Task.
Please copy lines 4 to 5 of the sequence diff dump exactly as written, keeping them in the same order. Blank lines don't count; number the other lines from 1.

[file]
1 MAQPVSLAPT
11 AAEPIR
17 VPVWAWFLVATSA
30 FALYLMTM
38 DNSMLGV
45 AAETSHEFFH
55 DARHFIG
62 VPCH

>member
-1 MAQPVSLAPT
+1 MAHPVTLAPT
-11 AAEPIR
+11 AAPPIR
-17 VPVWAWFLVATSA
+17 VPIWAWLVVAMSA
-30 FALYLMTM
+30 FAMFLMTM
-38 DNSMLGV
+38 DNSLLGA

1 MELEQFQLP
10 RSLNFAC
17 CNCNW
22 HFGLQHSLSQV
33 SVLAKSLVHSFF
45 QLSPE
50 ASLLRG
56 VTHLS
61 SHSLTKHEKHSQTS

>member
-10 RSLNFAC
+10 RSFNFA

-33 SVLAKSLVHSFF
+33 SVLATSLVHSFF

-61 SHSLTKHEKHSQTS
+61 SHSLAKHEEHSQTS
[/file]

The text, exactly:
30 FALYLMTM
38 DNSMLGV